One had information from her son’s Individualized Education Program, which showed that when he entered high school, he read at a second-grade level and did math at a sixth-grade level. The other, she said proudly, proved he graduated from high school.

The reason her son finished school is he attended Brooklyn Frontiers High School, she said, one of several schools in New York City designed specifically for students who have fallen behind.

“He got the skills that he needed,” she explained after her testimony. When asked if he would have graduated without Brooklyn Frontiers she said, “No. Absolutely not.”

Students, teachers and parents from the city’s transfer high schools — which serve students who are over-age and under-credited — crowded into the Prospect Heights Educational Campus on Tuesday for a hearing on the Every Student Succeeds Act, which they fear will treat their schools unfairly.

These schools present a conundrum for state officials. The new law requires that schools with graduation rates under 67 percent are targeted for improvement. But for transfer schools, many people testified at the hearing, that is often an unrealistic standard.

“The language of this legislation, the ESSA legislation, puts our schools in grave danger,” said Rachel Forsyth, director of partnership schools at Good Shepherd Services, a nonprofit that works in multiple transfer schools.

So what will happen to transfer schools under New York’s draft ESSA plan? Are they really in danger? Here’s what we found out:

What does the plan currently say?

The state’s draft plan does not separate the way it evaluates transfer schools from how it judges traditional high schools — but it does gives all high schools some wiggle room.

Instead of using on-time (four-year) graduation rates, the state allows six-year graduation rates in its draft plan. That might not be enough for transfer schools, though. The average six-year graduation rate for transfer schools is 46.7 percent.

If a school does not meet a six-year graduation rate of 67 percent, it will be identified as a school that needs improvement.

Can the state make an exception for transfer schools under the law?

The state says all high schools have to reach a 67 percent graduation rate. Based on information the state’s education department has received from the U.S. Department of Education, there is no exemption for transfer high schools, state officials said.

But advocates say the law offers more leeway. Under the regulations approved by former U.S. Education Secretary John King, schools that serve special populations — such as alternative schools — were permitted to use different metrics than traditional high schools.

Those regulations have been undone by Congress, but the fact that they existed before shows the law allows that flexibility, said Ian Rosenblum, executive director of EdTrust-NY.

“We believe that the state can and should propose a different methodology for identifying specialized schools, such as transfer schools,” Rosenblum said.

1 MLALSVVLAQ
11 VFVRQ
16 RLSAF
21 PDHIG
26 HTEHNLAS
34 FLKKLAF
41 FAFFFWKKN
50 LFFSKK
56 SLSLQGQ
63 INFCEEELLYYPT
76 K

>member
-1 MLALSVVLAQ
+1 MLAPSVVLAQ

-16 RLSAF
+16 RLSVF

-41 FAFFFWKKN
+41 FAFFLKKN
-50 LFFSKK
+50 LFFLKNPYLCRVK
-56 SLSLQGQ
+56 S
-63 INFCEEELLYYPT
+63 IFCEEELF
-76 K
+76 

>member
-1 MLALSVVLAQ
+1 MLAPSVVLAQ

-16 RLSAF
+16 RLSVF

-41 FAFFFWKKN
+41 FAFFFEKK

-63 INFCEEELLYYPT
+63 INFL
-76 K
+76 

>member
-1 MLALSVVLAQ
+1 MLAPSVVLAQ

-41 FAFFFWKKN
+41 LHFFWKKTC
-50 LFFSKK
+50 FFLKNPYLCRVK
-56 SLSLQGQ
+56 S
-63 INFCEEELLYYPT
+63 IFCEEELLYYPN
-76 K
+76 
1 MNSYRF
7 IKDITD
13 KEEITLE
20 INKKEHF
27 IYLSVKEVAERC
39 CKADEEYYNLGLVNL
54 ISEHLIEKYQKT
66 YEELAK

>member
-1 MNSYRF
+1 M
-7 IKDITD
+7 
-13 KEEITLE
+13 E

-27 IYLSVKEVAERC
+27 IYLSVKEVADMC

What will happen if transfer schools are identified for improvement?

At one point during the hearing, a transfer school advocate gestured to the crowd and declared that if this plan moves forward, all the transfer schools represented in the room would soon cease to exist.

That is very unlikely to come to pass. Even if a school is identified as needing improvement, it would probably be several years before it could face any serious consequences under the new law, according to the state’s draft.

If a school is identified for Comprehensive School Improvement (CSI), it has three years to receive extra support and to implement an improvement plan. Then, it could be put into the state’s receivership program, which means it would likely have another two years to demonstrate improvement. If it does not demonstrate enough improvement, it risks being taken over by an outside receiver.

The state has already proven itself lenient in forcing an independent receiver on schools. So far, only one school in New York state has been threatened with takeover. According to state officials, once schools are in receivership, the state education commissioner has some flexibility in tracking their progress and determining whether schools should still be deemed struggling.

Still, any threat looms large for transfer schools, whose advocates say even if the worst-case scenario never plays out, they are still being rated by unfair metrics.

“We’re already working with kids who have been told repeatedly they are failures. Now we’re looking at a system where 90 percent of the [transfer] schools in the city will be looked at as failing schools,” Forsyth said. “I don’t think it’s really understanding the population we’re working with.”

State officials said they are aware of these concerns and will work to come up with a solution.

one barrier down

City to eliminate high school admissions method that favored families with time and resources

PHOTO: Monica Disare
At 9:30 in the morning, the line to get into the citywide high school fair last September already snaked around the corner.

New York City will eliminate a high school admissions method that puts low-income families at a disadvantage and has proven vulnerable to abuse, the city announced Tuesday as part of its plan to promote diversity in city schools.